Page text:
Queen City Nerve

Charlotte's Cultural Pulse

Danquirs Franklin Deserves Justice
When trauma becomes normalized

By Ryan Pitkin

April 25, 2019

On Tuesday, April 16, I got a Twitter message from a friend I had met covering activism in Charlotte a few years ago. She has since moved to Atlanta, so she reached out with just six words, but they were enough to send chills down my back. “Why isn’t the city on fire?” the message read. And I didn’t really have an answer.

She sent the message 24 hours after the Charlotte-Mecklenburg Police Department released body camera footage of the shooting of Danquirs Franklin by CMPD officer Wende Kerl that happened outside of a Burger King on March 25, followed by a longer video released on April 24. Officers were responding to multiple calls about a man in the Burger King with a gun, aiming it at people and starting fights, when they came across Franklin in the parking lot. At the time of their arrival, things seemed to have de-escalated a bit, as Franklin was calmly kneeling at the side of a vehicle, talking to the store’s general manager.

Upon the officers’ arrival, they begin shouting at Franklin to drop his gun, which was not in his hand. After about 20 seconds of shouting, Franklin reaches into his pocket for the gun, and as soon as he brings it out, Kerl shoots him twice. Franklin does not aim the weapon at anyone, nobody seems to be in direct danger. He appears to be trying to comply with the demands, lowering the gun so as to drop it.

A still from Wende Kerl’s body camera footage.

What sticks with me is not the words that Danquirs Franklin utters after he’s shot, it’s the face he makes as he looks back at the officer who just put two bullets into his body, eventually killing him. You can hear him say, “You told me to,” but he doesn’t need to say it. His face screams it.

Monday’s release of the body cam footage was harder to watch than anything I’ve seen in quite some time, and I’ve watched plenty of those videos, unfortunately. It seems clear to me that, though he took some time to do so, Franklin was doing as he was told.

After it happened, he looked dumbfounded, staring back at the officer who just effectively ended his life as if it to say, “What on Earth made you do that?” Racial fear? A slip of the trigger finger? A true belief that her life or the life of someone else was in danger? We’ll never 100% know the answer, though it would be hard to justify the latter now that we’ve seen the video.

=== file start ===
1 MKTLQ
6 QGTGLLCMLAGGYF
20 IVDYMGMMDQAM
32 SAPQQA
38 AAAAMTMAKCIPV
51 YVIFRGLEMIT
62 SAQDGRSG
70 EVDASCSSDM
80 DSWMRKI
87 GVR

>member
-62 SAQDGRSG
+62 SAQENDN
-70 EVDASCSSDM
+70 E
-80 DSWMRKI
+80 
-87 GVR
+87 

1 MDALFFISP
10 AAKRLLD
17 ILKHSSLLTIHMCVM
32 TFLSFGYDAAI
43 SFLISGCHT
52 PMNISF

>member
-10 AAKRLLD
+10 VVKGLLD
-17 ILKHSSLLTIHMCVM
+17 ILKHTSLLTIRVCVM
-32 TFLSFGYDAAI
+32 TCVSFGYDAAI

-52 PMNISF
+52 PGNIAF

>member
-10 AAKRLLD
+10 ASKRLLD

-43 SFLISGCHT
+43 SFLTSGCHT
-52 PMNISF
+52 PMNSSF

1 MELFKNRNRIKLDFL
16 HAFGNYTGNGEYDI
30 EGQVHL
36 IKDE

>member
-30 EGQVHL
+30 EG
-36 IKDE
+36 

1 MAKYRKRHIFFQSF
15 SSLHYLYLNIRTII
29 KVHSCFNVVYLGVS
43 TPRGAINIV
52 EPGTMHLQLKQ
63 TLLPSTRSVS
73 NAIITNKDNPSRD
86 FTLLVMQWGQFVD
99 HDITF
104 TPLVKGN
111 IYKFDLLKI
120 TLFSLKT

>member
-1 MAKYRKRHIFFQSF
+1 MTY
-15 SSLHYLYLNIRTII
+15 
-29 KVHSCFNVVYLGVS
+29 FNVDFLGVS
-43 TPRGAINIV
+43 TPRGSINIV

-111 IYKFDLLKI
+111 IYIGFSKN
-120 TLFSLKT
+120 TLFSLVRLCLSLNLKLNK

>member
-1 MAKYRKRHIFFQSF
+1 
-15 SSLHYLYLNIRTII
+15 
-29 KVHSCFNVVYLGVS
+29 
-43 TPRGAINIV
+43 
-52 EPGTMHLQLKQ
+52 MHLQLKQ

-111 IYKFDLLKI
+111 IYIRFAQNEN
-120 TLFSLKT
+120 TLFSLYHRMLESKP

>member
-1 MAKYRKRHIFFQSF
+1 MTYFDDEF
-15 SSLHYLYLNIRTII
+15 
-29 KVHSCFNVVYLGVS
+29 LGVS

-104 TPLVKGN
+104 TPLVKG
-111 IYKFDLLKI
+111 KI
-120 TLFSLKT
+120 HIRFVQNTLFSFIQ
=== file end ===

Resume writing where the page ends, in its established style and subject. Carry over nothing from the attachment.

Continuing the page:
We’ll also never really know the answer to my friend’s question about the lack of community response — namely in the form of protest. On the evening of the video release, about 50 people gathered at Marshall Park to pay their respects to Franklin and speak about community issues around police violence. Much of the talk was about self-sufficiency within the black community and not waiting around for local government to fix the problems they see.

The author

I’ve covered activism in this city for many years now. In recent years, these incidents have become all too common, yet the community reaction hasn’t. I was there in 2015 when protesters showed up in droves to march peacefully through the streets of Uptown in response to the mistrial of former CMPD officer Randall Kerrick, who shot and killed an unarmed Jonathan Ferrell in 2013. I was there in 2016, when the reaction to the killing of Keith Lamont Scott was more swift and destructive, beginning on the night of the actual shooting and turning into the Charlotte Uprising. And I was there in 2019, when Franklin’s shooting was met with a somber vigil and calls for nonviolent community organizing.

There’s certainly nothing wrong with that, and it’s not my place to critique or analyze the reactions of a community I’m not a part of to the repeated traumatic experience of watching another member of that community die on camera. Some people march. Some people call for justice through the courts. Some people call for that same justice system to be abolished.

I do worry about the effects of watching these videos on those who are so invested in their communities. I’ve watched people tire of this over the years. I’ve seen them check out.  

I can’t in good conscious say I wish the city were burning, I certainly don’t, but I do wish I had an answer to why it’s not. It’s a question of human nature, which isn’t predictable and doesn’t always make sense.

What we will get an answer to in a couple months’ time is whether Kerl will face charges for the shooting. After watching the video, I believe she probably will, but I wouldn’t be surprised at the decision going either way. Whatever decision comes down, it won’t change that face looking back at her. And I wonder if that expression has stuck with her the way it’s stuck with me.

One thought on “Danquirs Franklin Deserves Justice
When trauma becomes normalized

  1. Wonder what would have happened if by the, Oh I don’t know, 10th or 11th time they asked, if he would have dropped his gun?

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